On our farm, we believe in working in harmony with nature. That includes local wildlife. Learning this dance with nature sometimes requires us to take a step back. For the first time, we have had an aerial predator attack. As we approached one of our chicken shelters, we saw a red tail hawk found it’s way inside and helped itself to a meal. We were faced with an option. Break our rules and kill the hawk, or step back and think what the role of the hawk is.
We went inside the chicken shelter, protected ourselves from the talons and got the hawk out. We lost several birds from the attack, but what we gained was a lesson in balance. We found a weak spot in our shelter which is now fixed, and realized, this hawk only took a few birds with it. Other predators would not have been so nice. I can name a few that would have taken out nearly all the chickens. We realize that these other predators would have a tough time getting our chickens with a hawk around, as they too are prey to a hawk. So in a sense, the hawk, while being a predator, is also a guardian. Probably the fact that this was our first attack out in the field should say something. Smaller predators would have to run across open pasture and risk getting snagged up by the hawk. Perhaps with that hawk not around, we would have lost a lot more to ground predators trying to sneak in.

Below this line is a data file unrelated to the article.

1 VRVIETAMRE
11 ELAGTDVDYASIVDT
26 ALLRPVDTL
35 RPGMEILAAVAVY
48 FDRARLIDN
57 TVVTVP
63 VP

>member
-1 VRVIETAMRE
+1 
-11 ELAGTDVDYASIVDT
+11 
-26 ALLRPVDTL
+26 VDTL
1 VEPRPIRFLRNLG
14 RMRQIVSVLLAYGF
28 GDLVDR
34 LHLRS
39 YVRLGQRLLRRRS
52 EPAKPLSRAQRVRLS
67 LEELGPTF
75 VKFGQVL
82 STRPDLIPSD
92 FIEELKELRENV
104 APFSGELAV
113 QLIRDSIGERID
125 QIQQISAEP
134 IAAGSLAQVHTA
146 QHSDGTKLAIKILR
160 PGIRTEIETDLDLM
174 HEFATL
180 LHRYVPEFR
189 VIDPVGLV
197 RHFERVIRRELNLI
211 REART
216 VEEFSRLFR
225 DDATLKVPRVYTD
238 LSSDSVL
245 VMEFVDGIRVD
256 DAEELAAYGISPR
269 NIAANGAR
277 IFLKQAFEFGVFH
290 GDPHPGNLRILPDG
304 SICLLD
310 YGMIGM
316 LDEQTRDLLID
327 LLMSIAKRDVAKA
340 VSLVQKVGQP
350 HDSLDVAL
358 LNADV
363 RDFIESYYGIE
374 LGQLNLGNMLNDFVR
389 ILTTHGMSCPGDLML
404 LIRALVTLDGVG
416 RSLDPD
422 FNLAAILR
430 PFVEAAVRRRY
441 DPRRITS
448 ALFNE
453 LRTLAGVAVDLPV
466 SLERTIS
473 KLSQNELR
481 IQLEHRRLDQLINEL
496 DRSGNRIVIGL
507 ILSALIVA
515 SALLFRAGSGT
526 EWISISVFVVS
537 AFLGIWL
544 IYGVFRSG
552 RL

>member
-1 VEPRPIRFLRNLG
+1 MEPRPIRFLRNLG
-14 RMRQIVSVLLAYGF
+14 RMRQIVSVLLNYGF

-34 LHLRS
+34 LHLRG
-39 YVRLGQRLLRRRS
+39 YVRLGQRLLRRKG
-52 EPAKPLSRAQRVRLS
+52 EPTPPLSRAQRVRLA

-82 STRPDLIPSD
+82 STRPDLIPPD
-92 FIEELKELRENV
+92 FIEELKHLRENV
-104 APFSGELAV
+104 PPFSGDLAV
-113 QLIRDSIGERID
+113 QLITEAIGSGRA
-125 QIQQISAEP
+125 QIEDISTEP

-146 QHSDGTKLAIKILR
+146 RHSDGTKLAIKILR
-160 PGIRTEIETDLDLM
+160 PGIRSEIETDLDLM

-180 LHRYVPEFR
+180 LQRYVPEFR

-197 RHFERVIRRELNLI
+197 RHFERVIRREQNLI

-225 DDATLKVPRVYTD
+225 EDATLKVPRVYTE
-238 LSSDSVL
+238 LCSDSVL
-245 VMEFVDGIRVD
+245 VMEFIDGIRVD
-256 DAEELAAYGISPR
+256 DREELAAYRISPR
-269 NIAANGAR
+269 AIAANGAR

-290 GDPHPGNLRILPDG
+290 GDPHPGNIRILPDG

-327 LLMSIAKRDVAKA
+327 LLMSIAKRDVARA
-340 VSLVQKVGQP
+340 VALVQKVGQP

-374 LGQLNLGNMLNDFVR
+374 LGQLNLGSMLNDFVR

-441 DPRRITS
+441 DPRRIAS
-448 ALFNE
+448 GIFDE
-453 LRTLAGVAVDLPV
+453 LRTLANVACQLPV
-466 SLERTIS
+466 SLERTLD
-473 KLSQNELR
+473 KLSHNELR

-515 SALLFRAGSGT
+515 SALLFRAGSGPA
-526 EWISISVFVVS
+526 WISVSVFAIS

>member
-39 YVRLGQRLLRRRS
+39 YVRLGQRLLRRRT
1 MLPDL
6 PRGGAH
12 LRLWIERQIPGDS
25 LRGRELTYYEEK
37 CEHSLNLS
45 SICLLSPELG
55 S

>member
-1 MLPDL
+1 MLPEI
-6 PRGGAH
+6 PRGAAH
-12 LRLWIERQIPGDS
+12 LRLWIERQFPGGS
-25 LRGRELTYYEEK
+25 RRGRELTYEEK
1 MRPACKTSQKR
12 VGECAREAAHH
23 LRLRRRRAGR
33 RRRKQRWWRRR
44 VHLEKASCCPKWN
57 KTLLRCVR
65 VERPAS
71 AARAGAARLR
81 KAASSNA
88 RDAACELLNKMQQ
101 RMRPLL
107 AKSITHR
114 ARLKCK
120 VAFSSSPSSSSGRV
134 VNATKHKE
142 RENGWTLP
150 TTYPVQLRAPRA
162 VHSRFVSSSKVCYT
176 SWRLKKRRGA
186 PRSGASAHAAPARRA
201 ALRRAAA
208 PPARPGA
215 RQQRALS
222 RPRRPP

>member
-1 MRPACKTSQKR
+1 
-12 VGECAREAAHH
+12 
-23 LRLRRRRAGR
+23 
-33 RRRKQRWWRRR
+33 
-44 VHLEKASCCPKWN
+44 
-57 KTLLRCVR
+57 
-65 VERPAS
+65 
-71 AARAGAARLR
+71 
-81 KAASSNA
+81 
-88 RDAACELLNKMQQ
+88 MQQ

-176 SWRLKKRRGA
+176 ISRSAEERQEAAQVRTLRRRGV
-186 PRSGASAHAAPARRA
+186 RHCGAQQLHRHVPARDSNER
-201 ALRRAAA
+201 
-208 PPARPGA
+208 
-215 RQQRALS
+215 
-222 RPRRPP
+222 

This is balance. This is working with nature. We realized the hawks role. The loss of some of our chickens was on us. With their shelters now stronger, the hawk goes back to the easier meal; small ground predators. We also let our fertile land flourish with a diversity of life including moles, chipmunks, rabbits and more. All which keep the hawks and other predators at bay with an easier meal. This is farming in harmony with nature inside an ecosystem. This is how we don’t force nature to go by our rules, but rather become a partner and dance with all it’s power and abundance.